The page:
Friday came and his mother waved an emphatic farewell as Charlie and his father climbed into the car. His father had told his mother they were going to a local basketball game. She had given Charlie twenty whole dollars to buy a souvenir.

When they arrived at the theater, Charlie could no longer contain his excitement. His father only smiled as the doorman took the tickets and smiled softly toward Charlie. “Always good to see little ones who love the theater.”

Charlie smiled wider still and followed his father to their seats. Their seats were two rows from the stage. Charlie looked up at his father. “We get to see them up close!?”

His father nodded. “We do. And, if you behave, there’s a surprise after the show.”

Charlie felt his eyes go round, the size of saucers. “Really?” he whispered.

His father chuckled. “Really.”

Charlie was even more fascinated than he had been years ago. He wanted more than ever to be the woman on stage. He imagined he was her, dancing on her toes in arcs and clean, beautifully straight lines. He became her, feeling the curve of his hips as they swung out, the air beneath his pointed toe as he thrust it into the ceiling, the rough firmness of his partner’s hand as he gripped Charlie’s in a vice to keep him from spinning too far. He felt the closeness of his partner as he whirled back into his embrace, melting into a soft sway only to be swung out again.

Intermission came all too quickly and Charlie was suddenly himself again. He looked up at his father, eyes still shining. “That was amazing.”

His father smiled a soft, warm smile. “It’s good to see you enjoy yourself, Charlie. You’re only 9 years old and I’ve never seen you smile so much. Come on, let’s go to the lobby. We’ll see what they have at the shop.”

Charlie followed his father to the gift shop at the outer edge of the theater lobby. He looked around at all of the pictures and statues and playwrights. Then he saw it.

It was a deep mauve color with black accents and a soft bell shape that went out about the hips with slightly puffed long sleeves and a heart-shaped neckline. It was made for little girls and Charlie gulped past the lump in his throat as he glanced over to make sure his father wasn’t watching. He seemed very interested in a statue of Rapunzel in her castle. Charlie snuck over to the dress and glanced at the price tag. Seventy dollars. He let out a soft sigh and stared one, longing moment at the dress then squared his shoulders and looked about the room a bit more.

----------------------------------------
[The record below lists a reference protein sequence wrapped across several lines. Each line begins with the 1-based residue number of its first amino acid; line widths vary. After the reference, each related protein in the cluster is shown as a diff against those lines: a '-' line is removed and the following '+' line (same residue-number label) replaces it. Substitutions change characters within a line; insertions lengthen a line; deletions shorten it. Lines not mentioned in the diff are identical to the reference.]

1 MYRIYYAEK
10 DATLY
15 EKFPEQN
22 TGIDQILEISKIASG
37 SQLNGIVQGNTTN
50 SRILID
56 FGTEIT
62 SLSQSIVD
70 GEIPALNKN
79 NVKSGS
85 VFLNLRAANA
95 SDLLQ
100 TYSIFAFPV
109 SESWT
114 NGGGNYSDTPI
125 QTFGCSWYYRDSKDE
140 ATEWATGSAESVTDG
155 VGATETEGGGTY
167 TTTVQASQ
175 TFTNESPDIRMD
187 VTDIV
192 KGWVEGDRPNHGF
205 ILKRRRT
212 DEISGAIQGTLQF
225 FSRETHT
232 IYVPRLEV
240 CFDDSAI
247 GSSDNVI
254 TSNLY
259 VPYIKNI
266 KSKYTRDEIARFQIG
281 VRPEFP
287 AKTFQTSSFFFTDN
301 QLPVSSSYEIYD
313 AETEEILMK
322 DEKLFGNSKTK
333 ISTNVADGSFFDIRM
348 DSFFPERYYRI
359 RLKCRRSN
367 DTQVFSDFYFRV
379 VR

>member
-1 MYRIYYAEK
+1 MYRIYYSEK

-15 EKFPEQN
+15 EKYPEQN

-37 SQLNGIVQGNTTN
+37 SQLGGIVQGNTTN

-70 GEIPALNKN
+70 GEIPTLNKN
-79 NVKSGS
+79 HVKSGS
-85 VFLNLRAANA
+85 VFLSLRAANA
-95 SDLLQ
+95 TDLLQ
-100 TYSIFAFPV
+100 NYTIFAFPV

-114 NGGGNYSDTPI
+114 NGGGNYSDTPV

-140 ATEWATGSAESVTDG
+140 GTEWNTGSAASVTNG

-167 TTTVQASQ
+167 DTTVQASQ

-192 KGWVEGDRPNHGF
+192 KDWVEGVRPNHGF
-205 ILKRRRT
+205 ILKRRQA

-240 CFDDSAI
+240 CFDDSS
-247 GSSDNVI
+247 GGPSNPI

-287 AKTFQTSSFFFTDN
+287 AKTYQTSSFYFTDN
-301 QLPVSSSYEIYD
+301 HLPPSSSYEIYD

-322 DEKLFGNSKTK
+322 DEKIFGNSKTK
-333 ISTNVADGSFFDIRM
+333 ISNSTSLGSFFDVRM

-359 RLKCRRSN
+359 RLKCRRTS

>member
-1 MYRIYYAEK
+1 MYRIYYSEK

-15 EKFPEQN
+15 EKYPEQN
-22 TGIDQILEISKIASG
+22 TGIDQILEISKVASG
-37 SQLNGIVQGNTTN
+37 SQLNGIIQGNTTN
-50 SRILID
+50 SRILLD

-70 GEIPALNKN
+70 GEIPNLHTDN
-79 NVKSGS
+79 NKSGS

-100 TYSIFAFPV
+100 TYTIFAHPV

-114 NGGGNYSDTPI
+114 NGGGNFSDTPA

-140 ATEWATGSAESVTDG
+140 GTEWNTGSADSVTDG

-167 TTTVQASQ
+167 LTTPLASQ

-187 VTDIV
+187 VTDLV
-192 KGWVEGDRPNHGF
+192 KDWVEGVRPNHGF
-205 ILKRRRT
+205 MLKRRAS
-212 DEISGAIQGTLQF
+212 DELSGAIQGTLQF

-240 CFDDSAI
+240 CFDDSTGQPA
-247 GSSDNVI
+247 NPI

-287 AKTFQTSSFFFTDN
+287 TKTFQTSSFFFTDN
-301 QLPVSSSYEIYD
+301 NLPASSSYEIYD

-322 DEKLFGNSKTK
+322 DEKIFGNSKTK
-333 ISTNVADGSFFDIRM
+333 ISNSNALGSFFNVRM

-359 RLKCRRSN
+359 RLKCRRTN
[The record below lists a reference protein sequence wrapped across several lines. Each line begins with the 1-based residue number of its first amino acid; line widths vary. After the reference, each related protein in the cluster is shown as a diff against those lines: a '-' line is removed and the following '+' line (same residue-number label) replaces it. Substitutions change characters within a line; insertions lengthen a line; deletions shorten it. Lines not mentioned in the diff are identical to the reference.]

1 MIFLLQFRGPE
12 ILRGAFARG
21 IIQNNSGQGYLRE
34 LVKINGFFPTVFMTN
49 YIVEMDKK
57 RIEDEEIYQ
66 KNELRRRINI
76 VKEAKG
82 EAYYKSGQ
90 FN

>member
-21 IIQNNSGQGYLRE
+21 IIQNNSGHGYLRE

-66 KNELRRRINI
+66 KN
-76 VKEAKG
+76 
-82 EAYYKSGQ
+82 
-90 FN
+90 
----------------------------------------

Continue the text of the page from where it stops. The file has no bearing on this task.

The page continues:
He settled on a figurine of a woman and man caught in a tango, a ruby red rose caught in the woman’s teeth as she arched her back into a lovely arc over her partner’s arm. When his father took him to the counter to pay, he glanced at the figure in Charlie’s hand. “Are you sure that’s what you want, Charlie?”

“Yes,” Charlie said firmly, offering the cashier his crisp $20 bill.

The cashier smiled, “Ah. This is a lovely figurine. You know they’re real people? They came to dance here once.”

“Really?” Charlie asked, his eyes widening.

“Really,” the clerk smiled. He took the figurine, wrapped it carefully in tissue paper, and stuffed into a plastic bag, handing it back to Charlie.

“Charlie, why don’t you run on ahead and get our seats? Make sure the show doesn’t start back up with me.”

Charlie nodded. “Okay!” He rushed off, clutching his new souvenir close to his chest.

His father came back just before the show started once more. Charlie was no less fascinated in the second half than he had been in the first.

When it finally ended, Charlie felt warm and giddy with the excitement. His father looked at him, his eyes a strange, sparkling question. “Charlie. How would you like to meet some of the dancers from tonight?”